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Montana Viewpoint
WHO DEALT THIS MESS?

September 30, 2002

If you’ve read the headlines, you know that Montana’s budget crisis has just gotten worse: we’re now down $300 million instead of the $250 million we thought we were down. What’s happening? Well, there are many reasons for our budget deficit, and we share at least one of them with almost every other state.

To put $300 million into some kind of perspective, it’s 13% of the General Fund budget for the 2003 biennium, the current budget cycle. If you eliminated every state program except for Education, Health, Corrections, and the University System you would save $250 million of General Fund money.

And to put that last paragraph into perspective, let me explain some terms. The Montana Legislature meets only once every two years, and budgets are set for a two year period, or “biennium”. They also budget on a fiscal year, which begins on July 1, rather then a calendar year. Fiscal Year 2004 (FY 2004) begins on July 1, 2003. The “General Fund” is the main spending account for the state. When we talk about a deficit, we’re talking about the General Fund.

So, how did we get here? First, previous legislatures have enacted tax breaks and spending increases that are just now coming in to full force. A cheap legislative trick is to pass a spending or tax cut bill that that particular legislature doesn’t have to budget for. One of the major culprits in Montana was the 50% cut in the business equipment tax in 1997, Senate Bill 200 (SB 200). Ignoring completely the good or bad points of cutting that tax, SB 200 was destined to put future budgets in the red.

Every piece of legislation that raises or spends money has to have a “fiscal note” attached to it to show how much money it will raise or cost in the present budget cycle, and what the long term effects will be. They are prepared by the Governor’s Office of Budget and Program Planning. The fiscal note for SB 200 predicted that it would cost the General Fund $20.6 million in lost revenue for the 2001 biennium, $72.2 million for 2003, $149 million for 2005, and $170 million in 2007.

The 1999 legislature had a field day when it came to tax cuts. Revenues for the 2001 biennium were cut by $223.7 million, which grew to 347.9 million in the 2003 biennium, and increase even more in the 2005 biennium. There were some tax increases to replace the lost revenue, so the net figures aren’t as high: $174.1 for 2001, $277 in 2003. That means that the 2001 legislature had $103 million less to budget with than the 1999 legislature. The 2003 Legislature will have still less.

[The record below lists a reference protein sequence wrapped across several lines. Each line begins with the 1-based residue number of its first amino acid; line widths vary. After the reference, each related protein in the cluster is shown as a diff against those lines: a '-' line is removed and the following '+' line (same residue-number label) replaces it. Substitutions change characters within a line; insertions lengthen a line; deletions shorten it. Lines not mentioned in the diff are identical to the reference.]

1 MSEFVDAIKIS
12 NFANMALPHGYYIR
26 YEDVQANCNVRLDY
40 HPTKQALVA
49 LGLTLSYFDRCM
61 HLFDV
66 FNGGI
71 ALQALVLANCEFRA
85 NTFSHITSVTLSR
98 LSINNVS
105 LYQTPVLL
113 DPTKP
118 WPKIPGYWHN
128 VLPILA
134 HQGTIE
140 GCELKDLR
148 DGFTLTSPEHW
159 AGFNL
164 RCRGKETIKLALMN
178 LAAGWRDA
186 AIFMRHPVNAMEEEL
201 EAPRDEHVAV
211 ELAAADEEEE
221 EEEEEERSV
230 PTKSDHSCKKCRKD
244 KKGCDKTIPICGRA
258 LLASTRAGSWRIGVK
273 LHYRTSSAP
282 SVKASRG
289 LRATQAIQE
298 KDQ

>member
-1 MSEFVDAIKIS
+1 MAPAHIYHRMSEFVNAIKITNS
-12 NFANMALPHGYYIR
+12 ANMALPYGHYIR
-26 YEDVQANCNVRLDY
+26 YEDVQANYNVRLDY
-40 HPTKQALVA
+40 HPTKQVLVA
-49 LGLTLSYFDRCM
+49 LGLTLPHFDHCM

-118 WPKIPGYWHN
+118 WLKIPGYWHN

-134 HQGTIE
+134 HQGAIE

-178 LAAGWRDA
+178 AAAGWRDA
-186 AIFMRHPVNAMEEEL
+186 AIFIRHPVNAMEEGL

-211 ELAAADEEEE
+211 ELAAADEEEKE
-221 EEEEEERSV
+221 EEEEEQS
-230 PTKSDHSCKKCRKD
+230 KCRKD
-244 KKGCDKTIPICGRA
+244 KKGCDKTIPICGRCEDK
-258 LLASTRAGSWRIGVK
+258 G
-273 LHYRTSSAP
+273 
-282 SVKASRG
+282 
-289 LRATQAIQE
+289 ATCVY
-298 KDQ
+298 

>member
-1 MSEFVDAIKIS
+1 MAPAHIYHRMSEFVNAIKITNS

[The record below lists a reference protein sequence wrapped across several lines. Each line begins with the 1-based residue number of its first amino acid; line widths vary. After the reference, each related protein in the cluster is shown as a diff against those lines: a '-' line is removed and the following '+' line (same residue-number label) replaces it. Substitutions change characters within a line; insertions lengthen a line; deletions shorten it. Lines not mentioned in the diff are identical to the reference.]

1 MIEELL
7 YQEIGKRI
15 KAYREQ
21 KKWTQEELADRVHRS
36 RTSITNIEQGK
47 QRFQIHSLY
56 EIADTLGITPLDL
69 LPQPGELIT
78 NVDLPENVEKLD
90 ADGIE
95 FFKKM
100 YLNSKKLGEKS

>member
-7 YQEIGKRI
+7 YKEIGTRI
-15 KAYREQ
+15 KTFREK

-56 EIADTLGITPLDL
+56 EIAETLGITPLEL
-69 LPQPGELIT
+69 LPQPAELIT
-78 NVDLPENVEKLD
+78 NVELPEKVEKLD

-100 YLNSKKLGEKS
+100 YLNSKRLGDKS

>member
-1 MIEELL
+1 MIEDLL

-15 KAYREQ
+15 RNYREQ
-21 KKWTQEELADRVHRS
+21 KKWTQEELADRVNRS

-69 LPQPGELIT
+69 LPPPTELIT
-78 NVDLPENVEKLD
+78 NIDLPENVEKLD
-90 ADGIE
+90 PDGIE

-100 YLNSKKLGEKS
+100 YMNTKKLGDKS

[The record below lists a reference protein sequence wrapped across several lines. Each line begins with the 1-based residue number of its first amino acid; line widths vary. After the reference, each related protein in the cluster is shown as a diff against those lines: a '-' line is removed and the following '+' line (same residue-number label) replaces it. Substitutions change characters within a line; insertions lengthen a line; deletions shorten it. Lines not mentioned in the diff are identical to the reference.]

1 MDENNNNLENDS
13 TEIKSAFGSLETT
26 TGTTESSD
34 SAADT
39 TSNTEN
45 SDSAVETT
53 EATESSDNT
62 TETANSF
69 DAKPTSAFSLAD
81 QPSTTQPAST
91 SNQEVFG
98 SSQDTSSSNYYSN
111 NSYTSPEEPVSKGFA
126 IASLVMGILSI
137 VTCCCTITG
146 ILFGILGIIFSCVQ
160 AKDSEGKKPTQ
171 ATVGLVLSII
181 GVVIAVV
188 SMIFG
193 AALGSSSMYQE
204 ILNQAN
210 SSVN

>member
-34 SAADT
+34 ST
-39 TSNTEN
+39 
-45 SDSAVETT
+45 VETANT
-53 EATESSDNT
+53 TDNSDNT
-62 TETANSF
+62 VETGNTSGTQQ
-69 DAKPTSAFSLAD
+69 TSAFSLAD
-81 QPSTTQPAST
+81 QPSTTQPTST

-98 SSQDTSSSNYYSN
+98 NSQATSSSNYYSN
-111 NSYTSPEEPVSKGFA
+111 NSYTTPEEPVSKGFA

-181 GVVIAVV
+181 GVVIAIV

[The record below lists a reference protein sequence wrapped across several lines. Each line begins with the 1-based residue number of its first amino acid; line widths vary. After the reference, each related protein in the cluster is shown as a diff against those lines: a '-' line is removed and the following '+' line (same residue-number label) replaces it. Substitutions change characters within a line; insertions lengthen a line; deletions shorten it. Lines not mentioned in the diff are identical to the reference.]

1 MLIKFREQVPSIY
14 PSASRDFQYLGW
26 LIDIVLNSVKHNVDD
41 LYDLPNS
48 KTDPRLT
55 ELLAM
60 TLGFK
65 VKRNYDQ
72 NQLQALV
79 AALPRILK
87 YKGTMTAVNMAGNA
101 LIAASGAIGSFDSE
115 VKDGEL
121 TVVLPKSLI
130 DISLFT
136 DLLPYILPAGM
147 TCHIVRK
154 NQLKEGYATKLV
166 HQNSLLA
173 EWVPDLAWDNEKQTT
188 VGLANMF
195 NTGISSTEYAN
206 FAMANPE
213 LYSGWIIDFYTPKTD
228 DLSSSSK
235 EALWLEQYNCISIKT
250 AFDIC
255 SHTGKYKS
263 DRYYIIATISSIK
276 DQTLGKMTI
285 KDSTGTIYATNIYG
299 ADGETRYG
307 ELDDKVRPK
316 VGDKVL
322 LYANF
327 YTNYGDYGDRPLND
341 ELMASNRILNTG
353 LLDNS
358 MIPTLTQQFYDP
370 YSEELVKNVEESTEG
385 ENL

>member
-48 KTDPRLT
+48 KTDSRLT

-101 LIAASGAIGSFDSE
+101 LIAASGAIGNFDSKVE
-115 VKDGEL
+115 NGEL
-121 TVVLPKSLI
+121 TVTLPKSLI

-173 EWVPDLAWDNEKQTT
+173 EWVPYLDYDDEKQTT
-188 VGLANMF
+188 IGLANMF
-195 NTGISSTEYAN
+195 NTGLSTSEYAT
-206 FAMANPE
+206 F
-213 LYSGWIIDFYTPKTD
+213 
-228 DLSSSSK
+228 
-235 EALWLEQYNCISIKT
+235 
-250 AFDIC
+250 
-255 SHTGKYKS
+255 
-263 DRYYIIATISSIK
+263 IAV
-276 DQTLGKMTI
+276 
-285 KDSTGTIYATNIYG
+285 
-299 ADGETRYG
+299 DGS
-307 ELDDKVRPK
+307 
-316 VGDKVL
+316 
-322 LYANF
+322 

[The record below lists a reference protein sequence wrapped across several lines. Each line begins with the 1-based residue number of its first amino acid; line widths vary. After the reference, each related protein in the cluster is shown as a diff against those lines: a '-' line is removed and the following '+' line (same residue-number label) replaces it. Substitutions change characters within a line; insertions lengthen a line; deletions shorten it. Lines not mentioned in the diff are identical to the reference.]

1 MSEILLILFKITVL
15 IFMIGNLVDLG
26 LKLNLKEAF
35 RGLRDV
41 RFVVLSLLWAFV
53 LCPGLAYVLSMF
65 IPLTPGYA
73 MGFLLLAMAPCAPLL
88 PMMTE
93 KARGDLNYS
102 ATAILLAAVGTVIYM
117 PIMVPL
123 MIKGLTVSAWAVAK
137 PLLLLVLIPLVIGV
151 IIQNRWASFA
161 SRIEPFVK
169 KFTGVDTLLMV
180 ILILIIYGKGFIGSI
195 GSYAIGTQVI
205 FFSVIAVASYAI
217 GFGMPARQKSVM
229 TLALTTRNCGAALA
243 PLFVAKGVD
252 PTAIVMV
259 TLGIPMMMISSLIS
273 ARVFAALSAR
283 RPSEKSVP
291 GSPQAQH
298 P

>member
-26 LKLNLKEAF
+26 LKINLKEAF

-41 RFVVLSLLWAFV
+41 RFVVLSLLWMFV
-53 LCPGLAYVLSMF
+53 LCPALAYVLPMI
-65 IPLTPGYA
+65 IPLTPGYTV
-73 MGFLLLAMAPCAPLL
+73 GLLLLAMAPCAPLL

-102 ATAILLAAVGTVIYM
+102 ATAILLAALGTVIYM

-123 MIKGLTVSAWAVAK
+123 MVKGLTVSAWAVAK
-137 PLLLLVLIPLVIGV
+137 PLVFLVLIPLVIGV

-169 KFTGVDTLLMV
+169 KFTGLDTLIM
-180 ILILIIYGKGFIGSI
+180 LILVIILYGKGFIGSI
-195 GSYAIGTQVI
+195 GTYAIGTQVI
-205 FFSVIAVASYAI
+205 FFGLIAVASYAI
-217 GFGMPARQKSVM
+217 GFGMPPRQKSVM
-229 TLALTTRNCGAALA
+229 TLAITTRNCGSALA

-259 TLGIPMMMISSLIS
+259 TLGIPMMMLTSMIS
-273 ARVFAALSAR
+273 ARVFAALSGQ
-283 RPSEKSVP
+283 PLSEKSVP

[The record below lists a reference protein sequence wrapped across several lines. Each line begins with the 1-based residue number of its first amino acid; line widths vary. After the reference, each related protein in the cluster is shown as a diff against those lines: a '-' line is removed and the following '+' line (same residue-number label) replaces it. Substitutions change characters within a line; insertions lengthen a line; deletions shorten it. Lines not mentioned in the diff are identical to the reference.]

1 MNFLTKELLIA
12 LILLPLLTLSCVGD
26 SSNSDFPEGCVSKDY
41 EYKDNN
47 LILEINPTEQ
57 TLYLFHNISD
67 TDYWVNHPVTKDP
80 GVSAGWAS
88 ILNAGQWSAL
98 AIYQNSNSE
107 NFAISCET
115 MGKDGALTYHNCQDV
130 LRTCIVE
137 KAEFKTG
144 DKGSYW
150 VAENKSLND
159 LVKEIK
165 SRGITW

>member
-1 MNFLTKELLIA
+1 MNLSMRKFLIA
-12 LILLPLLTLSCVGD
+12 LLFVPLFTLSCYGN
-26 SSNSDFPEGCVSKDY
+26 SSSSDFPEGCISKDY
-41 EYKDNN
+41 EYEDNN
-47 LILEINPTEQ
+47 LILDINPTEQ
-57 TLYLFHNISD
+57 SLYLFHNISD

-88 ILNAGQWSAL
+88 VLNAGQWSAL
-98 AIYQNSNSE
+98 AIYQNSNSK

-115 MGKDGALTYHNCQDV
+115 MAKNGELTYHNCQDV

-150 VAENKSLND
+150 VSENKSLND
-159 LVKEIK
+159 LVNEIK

The 2001 Legislature played the same kind of game. They enacted spending legislation that did’ât fully take effect in their budget period. A pay increase for state employees had a “delayed implementation date” so that it won’t be in full effect until the 2005 budget, when it will cost an additional $36.4 million. The state also assumed costs for District Courts. That, too, doesn’t take full effect until the 2005 biennium when it will cost $39.9 million.

Second, we spend more than we take in. This is what the Legislative Fiscal Analyst’s Office calls a “structural imbalance.” The state takeover of District Court costs is one example; another is the state taking over costs for welfare offices formerly operated by the counties. This combination of somewhat moderate spending increases coupled with serious tax reduction is one of the major causes of our current dilemma.

Third, some costs that were not expected to increase, did, mainly in Public Health and Human Services where higher costs for Medicaid and prescriptions will cost $76.3 million more than budgeted, and in Corrections due to an increase in prisoners: $11.1 million.

Last, income tax revenues are in the tank because of the stock market. Almost all of the decrease in income tax revenues is due to a sharp fall off in capital gains tax receipts.

Those are the main points, and it’s a lot to absorb in one sitting. You might be wondering what’s going on in other states (it’s all bad), and what they’re doing about it. That’s a good question, and that’s my next article.

 

Jim Elliott
Phone: 406-444-1556
Mail: State Senate Helena, MT 59620

jim@jimelliott.org